Scalar subquery has a special limitation, that is, it must and can only return the results of one row and one column, that is, it returns the value of a column of a row in the table. Scalar subquery is a subquery that returns a single value. The writing position of scalar subquery is not limited to WHERE clause. Generally, any position that can use a single value can be used. In other words, constants or column names can be used in almost all places, whether in the SELECT clause, GROUP BY clause, HAVING clause, or ORDER BY clause. Scalar subqueries must not return multi row results.

Associated subquery

Like the GROUP BY clause, the associated subquery can also segment the data in the table.

SELECT product _type , product_name, sale_price
FROM Product AS P1 ①
WHERE sale_price > (SELECT AVG(sale_price)
FROM Product AS P2 ②
WHERE P1.product_type = P2.product_type
GROUP BY product_type);

What plays a key role here is the condition of the WHERE clause added in the subquery. This condition means to compare the sales unit price and average unit price of each commodity in the same commodity category. When comparing within a subdivided group, you need to use an associated subquery.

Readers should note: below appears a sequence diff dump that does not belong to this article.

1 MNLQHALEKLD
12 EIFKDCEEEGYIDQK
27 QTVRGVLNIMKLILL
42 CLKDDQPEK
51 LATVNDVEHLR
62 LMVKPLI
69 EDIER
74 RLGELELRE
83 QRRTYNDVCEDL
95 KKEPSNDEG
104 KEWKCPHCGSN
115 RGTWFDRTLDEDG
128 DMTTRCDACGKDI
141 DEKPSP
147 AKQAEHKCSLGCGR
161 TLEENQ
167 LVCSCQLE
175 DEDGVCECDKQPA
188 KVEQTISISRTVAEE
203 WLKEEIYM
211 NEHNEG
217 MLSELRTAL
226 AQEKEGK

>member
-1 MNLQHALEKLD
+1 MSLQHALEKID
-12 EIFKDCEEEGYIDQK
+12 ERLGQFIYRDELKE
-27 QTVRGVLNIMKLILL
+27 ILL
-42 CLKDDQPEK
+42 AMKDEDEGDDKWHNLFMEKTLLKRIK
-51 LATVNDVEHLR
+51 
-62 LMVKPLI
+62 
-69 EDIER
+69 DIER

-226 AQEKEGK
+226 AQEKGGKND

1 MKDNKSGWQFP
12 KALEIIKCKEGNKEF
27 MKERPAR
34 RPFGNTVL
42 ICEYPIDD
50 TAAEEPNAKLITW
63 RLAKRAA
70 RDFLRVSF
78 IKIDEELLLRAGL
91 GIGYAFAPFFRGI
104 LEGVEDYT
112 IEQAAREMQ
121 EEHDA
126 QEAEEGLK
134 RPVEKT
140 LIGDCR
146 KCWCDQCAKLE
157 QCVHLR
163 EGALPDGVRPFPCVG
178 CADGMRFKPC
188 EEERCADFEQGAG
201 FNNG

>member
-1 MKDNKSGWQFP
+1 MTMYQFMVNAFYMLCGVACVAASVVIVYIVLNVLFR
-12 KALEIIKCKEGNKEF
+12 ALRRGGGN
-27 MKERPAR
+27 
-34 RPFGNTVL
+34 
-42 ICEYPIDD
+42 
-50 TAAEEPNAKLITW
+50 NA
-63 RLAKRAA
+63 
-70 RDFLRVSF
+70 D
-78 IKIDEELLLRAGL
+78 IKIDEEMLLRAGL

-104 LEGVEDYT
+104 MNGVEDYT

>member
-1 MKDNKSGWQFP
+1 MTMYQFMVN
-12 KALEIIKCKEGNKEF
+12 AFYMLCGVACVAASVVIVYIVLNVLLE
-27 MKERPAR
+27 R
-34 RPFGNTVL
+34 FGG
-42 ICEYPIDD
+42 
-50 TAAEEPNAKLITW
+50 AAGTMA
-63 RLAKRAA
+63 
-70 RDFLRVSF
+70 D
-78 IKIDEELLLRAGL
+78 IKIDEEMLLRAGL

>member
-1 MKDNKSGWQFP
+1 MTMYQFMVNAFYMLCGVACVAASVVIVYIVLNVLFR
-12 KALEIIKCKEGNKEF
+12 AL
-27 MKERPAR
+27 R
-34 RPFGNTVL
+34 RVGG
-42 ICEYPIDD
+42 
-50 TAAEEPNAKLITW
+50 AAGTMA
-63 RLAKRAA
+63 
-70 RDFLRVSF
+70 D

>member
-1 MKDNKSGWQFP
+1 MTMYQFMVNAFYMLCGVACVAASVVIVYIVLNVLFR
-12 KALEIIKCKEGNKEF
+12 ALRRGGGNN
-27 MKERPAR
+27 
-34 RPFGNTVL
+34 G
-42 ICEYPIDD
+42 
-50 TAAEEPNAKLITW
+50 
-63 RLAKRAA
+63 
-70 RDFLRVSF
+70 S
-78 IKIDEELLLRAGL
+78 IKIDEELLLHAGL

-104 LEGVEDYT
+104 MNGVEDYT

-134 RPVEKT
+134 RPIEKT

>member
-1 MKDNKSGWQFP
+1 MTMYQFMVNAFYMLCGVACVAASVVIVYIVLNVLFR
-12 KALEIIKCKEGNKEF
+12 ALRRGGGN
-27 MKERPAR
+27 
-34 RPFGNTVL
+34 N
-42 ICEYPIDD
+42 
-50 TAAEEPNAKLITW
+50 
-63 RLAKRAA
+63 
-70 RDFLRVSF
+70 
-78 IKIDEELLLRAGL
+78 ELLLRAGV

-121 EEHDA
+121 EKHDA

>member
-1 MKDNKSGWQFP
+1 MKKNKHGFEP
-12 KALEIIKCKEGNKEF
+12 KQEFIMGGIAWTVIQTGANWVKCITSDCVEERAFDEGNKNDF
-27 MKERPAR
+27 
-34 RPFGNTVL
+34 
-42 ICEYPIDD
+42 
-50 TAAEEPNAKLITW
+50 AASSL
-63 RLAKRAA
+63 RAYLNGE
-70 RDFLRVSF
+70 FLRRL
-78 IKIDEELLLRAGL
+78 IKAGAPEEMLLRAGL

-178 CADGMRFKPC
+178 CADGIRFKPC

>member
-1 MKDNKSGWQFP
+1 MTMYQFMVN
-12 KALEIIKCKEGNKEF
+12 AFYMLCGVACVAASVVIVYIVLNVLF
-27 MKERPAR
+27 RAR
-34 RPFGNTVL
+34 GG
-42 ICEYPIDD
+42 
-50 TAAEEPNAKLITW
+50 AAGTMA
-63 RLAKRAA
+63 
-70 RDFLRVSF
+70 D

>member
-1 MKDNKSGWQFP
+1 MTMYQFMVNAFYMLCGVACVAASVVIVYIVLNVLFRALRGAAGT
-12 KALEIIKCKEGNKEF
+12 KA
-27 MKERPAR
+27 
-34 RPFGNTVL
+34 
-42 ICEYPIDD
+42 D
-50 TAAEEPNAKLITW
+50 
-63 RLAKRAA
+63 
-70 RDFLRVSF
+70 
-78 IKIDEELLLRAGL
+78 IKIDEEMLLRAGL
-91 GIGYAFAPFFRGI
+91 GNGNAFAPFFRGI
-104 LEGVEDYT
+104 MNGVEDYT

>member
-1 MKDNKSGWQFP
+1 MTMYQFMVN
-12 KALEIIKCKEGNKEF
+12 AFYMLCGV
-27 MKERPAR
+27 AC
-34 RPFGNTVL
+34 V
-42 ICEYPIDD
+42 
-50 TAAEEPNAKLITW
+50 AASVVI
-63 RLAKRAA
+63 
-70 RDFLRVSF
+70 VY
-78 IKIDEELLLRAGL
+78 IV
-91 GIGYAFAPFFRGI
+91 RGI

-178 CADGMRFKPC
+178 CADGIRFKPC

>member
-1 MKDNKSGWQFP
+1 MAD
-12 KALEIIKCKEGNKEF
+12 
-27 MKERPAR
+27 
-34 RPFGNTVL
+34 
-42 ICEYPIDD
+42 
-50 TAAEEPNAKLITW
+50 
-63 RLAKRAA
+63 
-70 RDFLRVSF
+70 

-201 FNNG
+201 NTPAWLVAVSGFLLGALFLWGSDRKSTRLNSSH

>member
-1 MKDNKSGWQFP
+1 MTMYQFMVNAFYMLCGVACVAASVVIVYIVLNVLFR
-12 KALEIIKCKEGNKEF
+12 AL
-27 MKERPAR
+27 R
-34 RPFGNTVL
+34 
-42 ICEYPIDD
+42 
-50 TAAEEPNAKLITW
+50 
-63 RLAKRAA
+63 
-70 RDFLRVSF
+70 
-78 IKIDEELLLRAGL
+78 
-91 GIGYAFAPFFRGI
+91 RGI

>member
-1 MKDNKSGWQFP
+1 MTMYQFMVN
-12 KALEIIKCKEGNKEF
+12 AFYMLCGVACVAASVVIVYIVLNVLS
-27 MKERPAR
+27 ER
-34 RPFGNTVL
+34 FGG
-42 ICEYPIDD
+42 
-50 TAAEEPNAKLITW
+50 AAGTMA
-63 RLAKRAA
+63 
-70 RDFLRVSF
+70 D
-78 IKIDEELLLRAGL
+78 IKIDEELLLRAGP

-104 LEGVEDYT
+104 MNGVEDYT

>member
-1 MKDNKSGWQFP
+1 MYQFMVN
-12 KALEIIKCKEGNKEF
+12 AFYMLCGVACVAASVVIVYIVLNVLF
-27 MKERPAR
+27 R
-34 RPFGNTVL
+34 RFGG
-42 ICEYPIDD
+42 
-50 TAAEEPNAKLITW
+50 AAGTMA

Knowledge test

1. Create a view that meets the following three conditions (the view name is ViewPractice5_1). Using the Product table as the reference table, it is assumed that the table contains 8 rows of data in the initial state.
Condition 1: the sales unit price is greater than or equal to 1000 yen.
Condition 2: the registration date is September 20, 2009.
Condition 3: it includes three columns: commodity name, sales unit price and registration date.
The result of executing the SELECT statement on the view is as follows.

SELECT * FROM ViewPractice5_1;

results of enforcement

CREATE VIEW ViewPractice5_1 
	sale_price >= 1000 
	AND regist_date > "2009-09-20"

2. Add viewpractice5 to the view created in 1_ What results will be obtained by inserting the following data into 1?

INSERT INTO ViewPractice5_1 VALUES (' knife ', 300, '2009-11-02');

Error: field of view 'shop viewpractice5_ 1' underlying table doesn't have a default value

When inserting data into the view, it will also insert data into the original table. However, multiple fields in the original table (employees) are not allowed to be empty, so they cannot be inserted. Modify these fields that are not allowed to be empty to allow them to be empty.

3. Write a SELECT statement according to the following results, where sale_price_all is the average selling unit price of all goods

	( SELECT sum( sale_price ) FROM product ) AS sale_price_all 

4. Write an SQL statement according to the condition} in 1 and create a view (named AvgPriceByType) containing the following data.

Tip: the key is AVG_ sale_ The price column. Unlike 3, what needs to be calculated here is the average sales unit price of each commodity category. This column can be created using an associated sub query. The question is where to use this associated subquery.

SELECT product_id,
       (SELECT AVG(sale_price)
          FROM Product P2
         WHERE P1.product_type = P2.product_type
         GROUP BY P1.product_type) AS avg_sale_price
 FROM Product P1;


Keywords: Database SQL

Added by Jude on Mon, 07 Feb 2022 02:13:36 +0200